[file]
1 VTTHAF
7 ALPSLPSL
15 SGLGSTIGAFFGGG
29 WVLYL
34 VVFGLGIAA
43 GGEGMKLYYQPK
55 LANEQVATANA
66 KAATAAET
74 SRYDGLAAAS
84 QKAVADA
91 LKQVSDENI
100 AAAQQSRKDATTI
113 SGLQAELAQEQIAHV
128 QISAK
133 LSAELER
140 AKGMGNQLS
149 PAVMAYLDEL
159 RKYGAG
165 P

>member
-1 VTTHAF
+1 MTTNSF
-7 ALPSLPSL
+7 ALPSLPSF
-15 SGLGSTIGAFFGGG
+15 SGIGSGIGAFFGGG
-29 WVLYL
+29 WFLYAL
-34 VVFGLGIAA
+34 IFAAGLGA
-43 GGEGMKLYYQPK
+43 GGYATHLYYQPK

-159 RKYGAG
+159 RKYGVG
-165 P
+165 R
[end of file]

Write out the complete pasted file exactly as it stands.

1 VTTHAF
7 ALPSLPSL
15 SGLGSTIGAFFGGG
29 WVLYL
34 VVFGLGIAA
43 GGEGMKLYYQPK
55 LANEQVATANA
66 KAATAAET
74 SRYDGLAAAS
84 QKAVADA
91 LKQVSDENI
100 AAAQQSRKDATTI
113 SGLQAELAQEQIAHV
128 QISAK
133 LSAELER
140 AKGMGNQLS
149 PAVMAYLDEL
159 RKYGAG
165 P

>member
-1 VTTHAF
+1 MTTNSF
-7 ALPSLPSL
+7 ALPSLPSF
-15 SGLGSTIGAFFGGG
+15 SGIGSGIGAFFGGG
-29 WVLYL
+29 WFLYAL
-34 VVFGLGIAA
+34 IFAAGLGA
-43 GGEGMKLYYQPK
+43 GGYATHLYYQPK

-159 RKYGAG
+159 RKYGVG
-165 P
+165 R